Being most wood calls are more mellow and softer in volume they can be a definate asset, especially when the ducks are call shy or pressured. Often a softer call will be better--basically too many guys are screaming at the flocks of ducks... and the ducks get used to it and get call shy-especially that frequency - so often doing the opposite of what everybody else is doing will pay off handsomely at times... :yes: And IMHO in closed in hunting situations (timber or woods) the single reed acrilics are not necessary, where as the open sloughs or plains it takes more volume to reach far out flocks.
Definately a wood fan. The acrylic crase is driven alot by contests...nothing against contests. As far as volume goes, acrylic may be louder, but day in and out the birds you have the most luck working are birds that want to be where you are...and calling is just the icing on the cake.....so in my opinion you can't be the sound or the looks of wood....just like you cant beat a good looking gunstock....as far care and maintenance...acrylic is easier, but I take care of my stuff and my calls are included....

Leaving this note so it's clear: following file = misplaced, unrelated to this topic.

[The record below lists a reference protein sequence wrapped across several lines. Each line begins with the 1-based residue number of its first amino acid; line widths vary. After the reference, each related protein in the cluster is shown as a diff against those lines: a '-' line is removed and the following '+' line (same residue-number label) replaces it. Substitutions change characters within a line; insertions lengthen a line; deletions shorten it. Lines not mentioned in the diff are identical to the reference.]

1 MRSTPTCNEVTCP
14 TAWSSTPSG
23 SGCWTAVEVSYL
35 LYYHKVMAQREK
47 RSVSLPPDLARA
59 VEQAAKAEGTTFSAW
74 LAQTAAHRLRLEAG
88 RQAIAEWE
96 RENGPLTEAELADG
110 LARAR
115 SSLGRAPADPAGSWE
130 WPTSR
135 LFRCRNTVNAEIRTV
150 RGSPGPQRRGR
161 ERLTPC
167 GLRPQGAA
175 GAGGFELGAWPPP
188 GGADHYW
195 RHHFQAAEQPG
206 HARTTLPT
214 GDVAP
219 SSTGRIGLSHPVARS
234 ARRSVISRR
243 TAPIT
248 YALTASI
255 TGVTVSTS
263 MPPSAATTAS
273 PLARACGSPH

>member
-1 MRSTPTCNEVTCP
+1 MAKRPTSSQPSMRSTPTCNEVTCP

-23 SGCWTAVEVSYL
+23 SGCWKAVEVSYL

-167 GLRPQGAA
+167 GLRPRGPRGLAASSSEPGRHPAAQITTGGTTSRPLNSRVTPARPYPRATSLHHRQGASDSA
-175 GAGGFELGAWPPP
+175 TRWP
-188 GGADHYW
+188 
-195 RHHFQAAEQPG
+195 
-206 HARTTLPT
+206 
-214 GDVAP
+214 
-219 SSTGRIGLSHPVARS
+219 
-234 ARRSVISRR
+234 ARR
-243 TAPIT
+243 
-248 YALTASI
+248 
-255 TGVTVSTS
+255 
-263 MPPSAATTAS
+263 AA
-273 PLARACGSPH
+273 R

Avid waterfowlers are easy to spot. They're the ones with the strings of calls around their neck. The assortment of calls does more than provide a place for them to hang their leg-band collection. To begin with, it's a good idea to have more than one call just to have a backup. Moisture and weather conditions can have an adverse effect on calls and sometimes you need a spare. But a better reason to have multiple calls is that each call usually is best in a certain situation, and has a certain quality and tone. It's rare to find one call that does it all. Some calls are super loud; others are raspy, reedy and do a perfect job of making soft calls when birds get close.
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